Sociological Determinants of Positive Airway Pressure Adherence in OSA Patients

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Description

Multicentric, prospective, opened study to evaluate the impact of Health Literacy Levels on CPAP withdrawal in Obstructive Sleep Apnea patients within 6 months of inclusion.

Study Overview

Start Date
September 22, 2022
Completion Date
July 1, 2025
Enrollment
250
Date Posted
May 23, 2022
Accepts Healthy Volunteers?
No
Gender
All

Locations

Full Address
CHUGA
La Tronche 38043, France

Centre du Sommeil de Grenoble
Saint-Martin-d'Hères, France

Eligibility

Study Population
Obstructive Sleep Apnea patients with cPAP indication
Minimum Age (years)
18
Eligibility Criteria
Inclusion Criteria:

Patient newly diagnosed with OSA
Patient with indication for CPAP
Voluntary patient with informed consent and no objection to participation
Patient affiliated with or benefiting from a social security plan

Non-Inclusion Criteria:

Person deprived of liberty by judicial or administrative decision, person subject to a legal protection measure (patient under guardianship or curators) according to articles L1121-5 to L1121-8
Refusal of participation by the patient
Patient refusing telemonitoring

Study Contact Info

Study Contact Name
Sébastien Bailly, PharmD, PhD; Andry Rakotovao, PhD
Study Contact Phone

Contact Listings Owner Form

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Other Details

FDA Regulated Drug?
No
FDA Regulated Device?
No
Detailed Description
Obstructive sleep apnea syndrome (OSA) is a chronic multi-organ pathology and heterogeneous in its presentation and phenotypes.

To date, continuous positive airway pressure (CPAP) is the first-line treatment for OSA. In France, 1.2 million patients are treated with CPAP but 15% of patients refused the device at the time of diagnosis and the rate of non-adherence reach 43% 3 years after CPAP initiation.

Both in terms of sleepiness and cardiovascular symptoms, clinical improvement is correlated with normalization of ventilation and therefore with the use of CPAP throughout the sleep period by the patients. Adherence to CPAP is nowadays achieved by the contribution of tele-observance, which provides prescribers, home health care providers and patients with daily feedback on the effectiveness and compliance of the therapy.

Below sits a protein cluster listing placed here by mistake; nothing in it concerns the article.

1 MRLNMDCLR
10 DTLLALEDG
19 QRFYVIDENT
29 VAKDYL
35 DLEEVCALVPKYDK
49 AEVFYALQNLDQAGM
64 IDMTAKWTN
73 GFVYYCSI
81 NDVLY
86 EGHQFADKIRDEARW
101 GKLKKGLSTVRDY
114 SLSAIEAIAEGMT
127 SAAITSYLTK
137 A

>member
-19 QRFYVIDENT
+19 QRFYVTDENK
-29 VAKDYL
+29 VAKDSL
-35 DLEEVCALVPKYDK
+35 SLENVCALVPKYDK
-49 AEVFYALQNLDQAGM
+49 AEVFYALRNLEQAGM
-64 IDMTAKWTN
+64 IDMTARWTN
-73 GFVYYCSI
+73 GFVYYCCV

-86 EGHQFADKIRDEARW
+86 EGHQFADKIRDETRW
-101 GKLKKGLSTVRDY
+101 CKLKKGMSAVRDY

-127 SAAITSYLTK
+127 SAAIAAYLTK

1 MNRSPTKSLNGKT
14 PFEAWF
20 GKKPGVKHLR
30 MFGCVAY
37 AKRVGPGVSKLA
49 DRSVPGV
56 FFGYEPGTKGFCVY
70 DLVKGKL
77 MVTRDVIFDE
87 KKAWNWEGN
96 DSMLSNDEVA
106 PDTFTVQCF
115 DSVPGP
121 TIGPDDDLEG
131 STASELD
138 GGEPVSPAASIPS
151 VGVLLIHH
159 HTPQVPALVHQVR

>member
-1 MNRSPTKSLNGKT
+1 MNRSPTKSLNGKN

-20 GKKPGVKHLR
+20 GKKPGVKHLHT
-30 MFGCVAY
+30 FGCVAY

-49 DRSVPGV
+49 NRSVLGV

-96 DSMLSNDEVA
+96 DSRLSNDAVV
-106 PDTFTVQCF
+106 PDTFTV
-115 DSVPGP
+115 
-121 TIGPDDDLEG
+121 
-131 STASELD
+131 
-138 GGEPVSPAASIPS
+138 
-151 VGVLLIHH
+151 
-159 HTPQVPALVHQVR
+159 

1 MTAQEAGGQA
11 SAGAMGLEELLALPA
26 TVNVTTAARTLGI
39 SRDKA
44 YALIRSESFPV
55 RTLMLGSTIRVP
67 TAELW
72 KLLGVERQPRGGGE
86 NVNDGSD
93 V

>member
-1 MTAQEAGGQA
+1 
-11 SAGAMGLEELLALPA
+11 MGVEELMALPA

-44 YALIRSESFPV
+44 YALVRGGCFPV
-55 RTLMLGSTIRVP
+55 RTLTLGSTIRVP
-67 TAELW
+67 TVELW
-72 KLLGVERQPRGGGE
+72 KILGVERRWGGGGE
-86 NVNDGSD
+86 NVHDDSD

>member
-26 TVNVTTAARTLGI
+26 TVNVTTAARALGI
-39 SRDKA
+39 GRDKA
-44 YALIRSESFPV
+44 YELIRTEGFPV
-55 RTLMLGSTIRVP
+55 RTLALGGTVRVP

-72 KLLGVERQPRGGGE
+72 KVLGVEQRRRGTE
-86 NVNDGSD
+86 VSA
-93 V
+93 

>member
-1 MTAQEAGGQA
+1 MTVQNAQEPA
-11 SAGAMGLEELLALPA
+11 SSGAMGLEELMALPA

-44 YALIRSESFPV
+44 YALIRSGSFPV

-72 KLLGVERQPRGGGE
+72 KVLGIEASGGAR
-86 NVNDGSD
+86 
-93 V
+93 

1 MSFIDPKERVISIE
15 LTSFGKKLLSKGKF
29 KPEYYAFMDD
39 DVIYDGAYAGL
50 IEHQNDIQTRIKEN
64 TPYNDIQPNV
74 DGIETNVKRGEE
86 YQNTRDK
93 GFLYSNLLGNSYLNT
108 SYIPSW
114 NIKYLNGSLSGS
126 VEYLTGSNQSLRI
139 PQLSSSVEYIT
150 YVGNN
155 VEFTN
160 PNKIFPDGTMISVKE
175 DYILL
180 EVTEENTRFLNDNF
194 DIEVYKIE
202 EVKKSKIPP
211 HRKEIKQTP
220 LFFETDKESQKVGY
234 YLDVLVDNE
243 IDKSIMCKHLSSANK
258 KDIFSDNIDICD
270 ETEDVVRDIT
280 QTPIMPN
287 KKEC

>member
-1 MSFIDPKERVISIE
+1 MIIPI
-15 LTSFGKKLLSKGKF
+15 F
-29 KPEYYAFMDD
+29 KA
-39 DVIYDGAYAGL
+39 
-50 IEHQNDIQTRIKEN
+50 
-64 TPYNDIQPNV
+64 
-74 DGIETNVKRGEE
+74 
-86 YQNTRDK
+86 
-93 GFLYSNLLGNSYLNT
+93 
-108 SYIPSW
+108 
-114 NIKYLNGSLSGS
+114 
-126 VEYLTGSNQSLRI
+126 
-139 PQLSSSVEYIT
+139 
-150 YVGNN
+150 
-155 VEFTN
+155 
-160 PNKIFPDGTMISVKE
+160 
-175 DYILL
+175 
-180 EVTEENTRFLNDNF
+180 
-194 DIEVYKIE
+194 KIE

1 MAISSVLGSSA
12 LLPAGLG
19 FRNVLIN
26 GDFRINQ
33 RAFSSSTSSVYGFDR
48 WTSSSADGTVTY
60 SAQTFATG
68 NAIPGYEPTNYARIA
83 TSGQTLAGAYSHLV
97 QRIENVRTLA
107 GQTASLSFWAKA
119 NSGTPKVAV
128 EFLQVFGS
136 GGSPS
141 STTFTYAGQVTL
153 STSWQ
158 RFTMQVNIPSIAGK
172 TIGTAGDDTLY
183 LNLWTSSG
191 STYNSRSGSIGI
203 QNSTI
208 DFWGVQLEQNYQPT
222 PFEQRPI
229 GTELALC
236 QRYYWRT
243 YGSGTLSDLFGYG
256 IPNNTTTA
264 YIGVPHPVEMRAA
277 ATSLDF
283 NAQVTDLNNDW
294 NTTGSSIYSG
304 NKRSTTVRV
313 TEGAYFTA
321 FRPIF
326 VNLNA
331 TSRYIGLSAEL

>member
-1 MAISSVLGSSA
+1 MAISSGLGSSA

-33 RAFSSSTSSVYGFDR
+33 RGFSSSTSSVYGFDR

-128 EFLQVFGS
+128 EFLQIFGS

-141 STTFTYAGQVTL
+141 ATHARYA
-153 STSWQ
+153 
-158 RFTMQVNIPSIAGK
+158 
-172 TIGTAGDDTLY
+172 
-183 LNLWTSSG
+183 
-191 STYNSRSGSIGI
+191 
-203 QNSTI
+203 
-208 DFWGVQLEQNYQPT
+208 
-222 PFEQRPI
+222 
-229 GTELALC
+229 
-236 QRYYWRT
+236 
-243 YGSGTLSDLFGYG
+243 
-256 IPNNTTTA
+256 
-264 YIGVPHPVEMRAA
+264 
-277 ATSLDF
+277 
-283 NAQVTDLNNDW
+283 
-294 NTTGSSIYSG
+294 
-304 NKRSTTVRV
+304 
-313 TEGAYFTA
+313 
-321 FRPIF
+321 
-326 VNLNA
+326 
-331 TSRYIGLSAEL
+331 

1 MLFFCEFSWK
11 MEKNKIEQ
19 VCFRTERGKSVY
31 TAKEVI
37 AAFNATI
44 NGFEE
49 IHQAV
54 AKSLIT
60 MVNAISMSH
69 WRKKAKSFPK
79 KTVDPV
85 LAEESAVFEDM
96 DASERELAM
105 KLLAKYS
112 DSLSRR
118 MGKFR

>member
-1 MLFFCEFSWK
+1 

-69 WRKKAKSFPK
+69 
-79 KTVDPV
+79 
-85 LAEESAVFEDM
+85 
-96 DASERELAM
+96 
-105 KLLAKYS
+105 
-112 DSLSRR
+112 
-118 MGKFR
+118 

To date, studies targeting the predictive factors of CPAP compliance in OSA patients mainly include clinical data (age, sex, severity of OSAS, symptoms, etc.), or technical factors directly related to CPAP treatment (type of mask, residual apnea hypopnea index (AHI) under treatment, leakage, side effects, etc.).

The social, socioeconomic and psychological approaches are far less studied and frankly underestimated, although they are gradually gaining interest, representing the submerged part of the iceberg. Some studies have shown an association between poor socioeconomic status and poor compliance with CPAP, while others have focused on psychological factors. Finally, in the work of our team, we have recently looked at the impact of the marital on compliance and the perception of the associated benefit. However, each study targets a specific area, without taking into account the clinical and individual determinants. Therefore, there is a lack of knowledge about individual determinants of CPAP adherence.

Health literacy, defined as "the ability to access, understand, evaluate, and communicate information in ways that promote, maintain, and improve one's health in a variety of settings across the lifespan" is a possible important limitation for a patient to understand the need for PAP treatment and was never explored in view to explain CPAP adherence.

This project aims to exploit a unique transdisciplinary approach to characterize refusal, discontinuation, and nonadherence to CPAP in patients with diagnosed OSA newly managed on CPAP.

The main hypothesis of the study is that a patient with an insufficient level of health literacy (LS) (score from 0 to 8 defined from the European Health Literacy Survey questionnaire) has a greater probability of stopping treatment early or of being non-compliant than a patient with better performance in terms of health literacy.
NCTid (if applicable)
NCT05385302